Preservation of political rights: The need to end permanent disenfranchisement of felons
By: Nikki Skolnekovich
“If voting changed anything, they’d make it illegal.” This quote sums up the circumstances of millions of Americans who are banned from voting due to a felony conviction. The value of the right to vote was best captured by the Supreme Court stating, “[t]he political franchise of voting [is] a fundamental political right,” which exercised “in a free and unimpaired manner is preservative of other basic civil and political rights.” Despite the importance of the right to vote to the operation of the democratic process in our country, millions of American citizens are permanently and categorically disenfranchised due to criminal convictions. In many states, individuals with felony convictions face life-time voting bans, even after completing their term of incarceration and any post-release requirements of probation or parole. In nine states, including Virginia, individuals with felony convictions are permanently disenfranchised and their right to vote may only be restored by court or Governor’s action. Recently, Governor McAuliffe restored the right to vote to “approximately 206,000 Virginians who had been convicted of a felony but who had completed their sentences of incarceration and any periods of supervised release, including probation and parole.” The Virginia Supreme Court found Governor McAuliffe’s blanket restoration of civil rights “to an entire class of unnamed felons without regard for the nature of the crimes or any other individual circumstances” to violate the Article V, Section 12 of the Virginia Constitution, which requires “the Governor communicate to the General Assembly the ‘particulars of every case’ and state his ‘reasons’ for each pardon.” This case demonstrates the impossibility of restoring voting rights in states that impose life-time disenfranchisement on individuals with felony convictions. Permanent disenfranchisement of felons degrades the right to vote by providing inferior protection of the right, disqualifying large numbers of individuals from voting, and disproportionately affecting African American individuals. States should take action to eliminate life-time voting bans.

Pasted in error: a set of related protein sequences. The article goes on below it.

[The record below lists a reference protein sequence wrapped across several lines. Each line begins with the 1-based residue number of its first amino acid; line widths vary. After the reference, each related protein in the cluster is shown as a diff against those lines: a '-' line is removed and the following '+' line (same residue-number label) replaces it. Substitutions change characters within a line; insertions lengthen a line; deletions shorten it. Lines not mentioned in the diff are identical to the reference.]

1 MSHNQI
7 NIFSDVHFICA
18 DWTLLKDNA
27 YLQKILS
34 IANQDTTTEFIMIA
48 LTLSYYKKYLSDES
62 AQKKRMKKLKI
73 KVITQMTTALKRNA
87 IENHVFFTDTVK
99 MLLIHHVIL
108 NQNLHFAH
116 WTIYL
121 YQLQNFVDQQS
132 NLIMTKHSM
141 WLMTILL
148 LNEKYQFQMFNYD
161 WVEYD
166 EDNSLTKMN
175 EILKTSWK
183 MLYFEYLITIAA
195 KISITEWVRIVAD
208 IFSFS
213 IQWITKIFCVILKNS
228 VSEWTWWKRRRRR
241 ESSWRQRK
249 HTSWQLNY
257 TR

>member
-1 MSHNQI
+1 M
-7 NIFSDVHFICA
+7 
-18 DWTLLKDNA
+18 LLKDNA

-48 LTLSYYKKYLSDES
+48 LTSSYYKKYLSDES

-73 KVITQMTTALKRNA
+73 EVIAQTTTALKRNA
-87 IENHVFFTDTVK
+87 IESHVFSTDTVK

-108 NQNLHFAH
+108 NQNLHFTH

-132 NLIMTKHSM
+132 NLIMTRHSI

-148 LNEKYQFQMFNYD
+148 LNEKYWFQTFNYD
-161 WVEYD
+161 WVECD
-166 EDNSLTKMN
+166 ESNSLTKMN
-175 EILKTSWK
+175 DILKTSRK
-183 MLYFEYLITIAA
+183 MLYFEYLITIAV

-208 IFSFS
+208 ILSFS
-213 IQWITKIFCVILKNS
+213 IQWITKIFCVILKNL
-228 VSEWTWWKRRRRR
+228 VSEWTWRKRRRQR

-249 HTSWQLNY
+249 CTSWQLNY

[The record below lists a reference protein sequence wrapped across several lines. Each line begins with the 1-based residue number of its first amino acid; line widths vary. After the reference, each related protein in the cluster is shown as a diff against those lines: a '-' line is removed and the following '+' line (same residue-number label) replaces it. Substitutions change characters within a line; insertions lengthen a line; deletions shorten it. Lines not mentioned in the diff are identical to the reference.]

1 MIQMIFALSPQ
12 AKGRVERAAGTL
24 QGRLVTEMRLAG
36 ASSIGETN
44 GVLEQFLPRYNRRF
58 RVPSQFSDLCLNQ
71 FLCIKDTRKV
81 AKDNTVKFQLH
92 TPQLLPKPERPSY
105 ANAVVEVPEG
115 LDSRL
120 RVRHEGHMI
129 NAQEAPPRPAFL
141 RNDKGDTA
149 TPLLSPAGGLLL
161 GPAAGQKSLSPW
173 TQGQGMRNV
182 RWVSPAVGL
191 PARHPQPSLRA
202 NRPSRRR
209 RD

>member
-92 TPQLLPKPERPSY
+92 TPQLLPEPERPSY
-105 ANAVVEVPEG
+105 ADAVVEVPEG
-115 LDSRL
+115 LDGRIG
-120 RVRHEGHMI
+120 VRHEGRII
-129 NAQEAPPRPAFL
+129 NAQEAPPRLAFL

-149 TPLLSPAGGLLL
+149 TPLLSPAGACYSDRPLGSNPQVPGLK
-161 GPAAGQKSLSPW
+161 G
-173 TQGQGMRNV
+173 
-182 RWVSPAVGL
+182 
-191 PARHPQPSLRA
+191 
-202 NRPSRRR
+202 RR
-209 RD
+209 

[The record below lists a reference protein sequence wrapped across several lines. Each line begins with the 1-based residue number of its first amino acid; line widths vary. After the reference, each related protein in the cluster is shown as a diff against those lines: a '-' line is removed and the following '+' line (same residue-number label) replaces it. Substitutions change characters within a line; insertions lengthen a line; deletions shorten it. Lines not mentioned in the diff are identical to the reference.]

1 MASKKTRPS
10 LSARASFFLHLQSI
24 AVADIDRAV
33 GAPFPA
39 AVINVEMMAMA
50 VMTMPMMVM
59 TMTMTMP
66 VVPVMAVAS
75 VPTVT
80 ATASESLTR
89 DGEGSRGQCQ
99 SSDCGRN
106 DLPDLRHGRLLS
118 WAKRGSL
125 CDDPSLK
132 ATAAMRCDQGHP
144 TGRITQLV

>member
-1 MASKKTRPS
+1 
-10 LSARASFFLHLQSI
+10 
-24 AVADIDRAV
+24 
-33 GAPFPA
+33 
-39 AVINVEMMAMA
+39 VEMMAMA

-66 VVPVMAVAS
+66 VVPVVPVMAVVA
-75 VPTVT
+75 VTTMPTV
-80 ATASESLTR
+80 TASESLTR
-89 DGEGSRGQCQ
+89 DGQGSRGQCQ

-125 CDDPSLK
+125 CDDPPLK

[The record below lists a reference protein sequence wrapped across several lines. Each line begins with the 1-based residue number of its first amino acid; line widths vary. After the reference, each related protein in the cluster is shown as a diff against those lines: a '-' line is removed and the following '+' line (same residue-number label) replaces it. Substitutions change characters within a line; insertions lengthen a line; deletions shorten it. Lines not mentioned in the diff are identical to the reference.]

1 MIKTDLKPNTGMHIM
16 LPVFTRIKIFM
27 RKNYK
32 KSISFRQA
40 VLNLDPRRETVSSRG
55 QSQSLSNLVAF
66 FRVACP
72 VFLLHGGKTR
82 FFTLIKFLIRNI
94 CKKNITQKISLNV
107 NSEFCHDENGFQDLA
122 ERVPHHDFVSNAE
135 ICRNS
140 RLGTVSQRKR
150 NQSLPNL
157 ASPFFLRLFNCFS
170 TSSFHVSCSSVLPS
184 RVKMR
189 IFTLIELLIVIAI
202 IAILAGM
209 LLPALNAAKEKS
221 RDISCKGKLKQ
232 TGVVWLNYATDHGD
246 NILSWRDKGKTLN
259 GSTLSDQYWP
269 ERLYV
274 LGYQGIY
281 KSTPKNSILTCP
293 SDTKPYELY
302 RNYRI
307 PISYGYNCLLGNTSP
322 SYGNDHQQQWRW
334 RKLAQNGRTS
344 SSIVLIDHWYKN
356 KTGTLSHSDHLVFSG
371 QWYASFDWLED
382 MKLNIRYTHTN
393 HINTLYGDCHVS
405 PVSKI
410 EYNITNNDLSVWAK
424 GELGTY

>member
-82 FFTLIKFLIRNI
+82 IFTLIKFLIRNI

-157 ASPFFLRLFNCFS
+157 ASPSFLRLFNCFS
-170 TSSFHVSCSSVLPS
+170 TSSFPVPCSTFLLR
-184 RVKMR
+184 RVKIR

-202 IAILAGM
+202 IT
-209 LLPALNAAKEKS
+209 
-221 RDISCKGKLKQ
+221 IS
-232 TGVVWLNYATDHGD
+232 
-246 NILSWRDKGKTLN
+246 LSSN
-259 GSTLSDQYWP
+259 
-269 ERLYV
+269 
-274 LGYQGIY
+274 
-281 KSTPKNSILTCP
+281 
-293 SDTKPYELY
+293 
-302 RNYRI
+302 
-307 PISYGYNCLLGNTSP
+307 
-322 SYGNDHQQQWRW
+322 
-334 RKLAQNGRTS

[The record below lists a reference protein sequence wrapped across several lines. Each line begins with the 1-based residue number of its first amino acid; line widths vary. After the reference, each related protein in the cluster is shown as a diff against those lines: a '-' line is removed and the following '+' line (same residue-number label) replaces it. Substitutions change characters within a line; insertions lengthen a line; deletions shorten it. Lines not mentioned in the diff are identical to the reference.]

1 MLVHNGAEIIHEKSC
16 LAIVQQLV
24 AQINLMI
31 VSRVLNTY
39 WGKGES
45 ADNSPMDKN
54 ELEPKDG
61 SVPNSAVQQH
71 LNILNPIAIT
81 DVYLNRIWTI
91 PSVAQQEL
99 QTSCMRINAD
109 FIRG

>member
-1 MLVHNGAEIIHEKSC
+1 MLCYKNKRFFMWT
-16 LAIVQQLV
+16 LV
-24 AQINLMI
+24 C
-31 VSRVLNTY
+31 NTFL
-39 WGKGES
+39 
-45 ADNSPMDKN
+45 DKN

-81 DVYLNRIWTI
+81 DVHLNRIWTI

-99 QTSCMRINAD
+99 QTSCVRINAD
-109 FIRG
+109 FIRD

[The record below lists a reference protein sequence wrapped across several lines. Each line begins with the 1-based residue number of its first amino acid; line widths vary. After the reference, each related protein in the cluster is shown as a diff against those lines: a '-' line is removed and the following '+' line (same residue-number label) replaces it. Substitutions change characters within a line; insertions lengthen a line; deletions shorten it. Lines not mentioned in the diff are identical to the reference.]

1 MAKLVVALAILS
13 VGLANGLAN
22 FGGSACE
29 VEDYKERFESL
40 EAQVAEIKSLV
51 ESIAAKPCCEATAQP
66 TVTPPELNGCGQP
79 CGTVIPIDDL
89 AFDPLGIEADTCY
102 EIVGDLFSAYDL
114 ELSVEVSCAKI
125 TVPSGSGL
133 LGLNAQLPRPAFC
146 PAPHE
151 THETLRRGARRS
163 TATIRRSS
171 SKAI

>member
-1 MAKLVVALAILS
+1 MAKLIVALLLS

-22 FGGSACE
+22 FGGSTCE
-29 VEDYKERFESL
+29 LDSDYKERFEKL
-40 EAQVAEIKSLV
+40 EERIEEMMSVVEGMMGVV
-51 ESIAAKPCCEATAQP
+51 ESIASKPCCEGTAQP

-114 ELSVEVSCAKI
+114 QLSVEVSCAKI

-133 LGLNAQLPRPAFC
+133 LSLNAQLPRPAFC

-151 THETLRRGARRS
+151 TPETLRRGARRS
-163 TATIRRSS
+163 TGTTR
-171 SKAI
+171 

Nationwide, millions of individuals are disenfranchised due to a felony conviction. The extreme number of individuals facing disenfranchisement is counter to the democratic values and strides made for voting rights and a government of the people. “The fact that most states view people who have served time in prison as beyond the protection of bedrock, democratic principle of the right to vote shows how terribly short this country has fallen from achieving its ideals.”
Beyond the sheer number of individuals disenfranchised by these statutes, the racial impact cannot be ignored. Virginia’s permanent disenfranchisement of 7.34% of the voting eligible population, resulting in “more than one in five African Americans [being] disenfranchised” is reminiscent of other policies that threatened the right to vote, such as poll taxes and literacy tests. Discussing felon disenfranchisement, Brent Staples states that “statutes that allowed correctional systems to arbitrarily and permanently strip large numbers of people of the right to vote were a particularly potent tool in the campaign to undercut African-American political power.” States, such as Virginia, must take action to end unreasonable and permanent disenfranchisement of individuals with felony convictions. The Virginia legislature fought the blanket restoration of civil rights to hundreds of thousands of individuals with felony convictions because of a lack of “specificity” and consideration of the “particulars of every case,” yet imposes a blanket disenfranchisement on those with felony convictions, with no consideration of the “particulars of every case.” The right to vote, which when exercised in a “free and unimpaired manner is preservative of other basic civil and political rights,” should not be categorically and permanently denied to individuals, disproportionality of minority populations, who have served their sentence and paid their debt to society.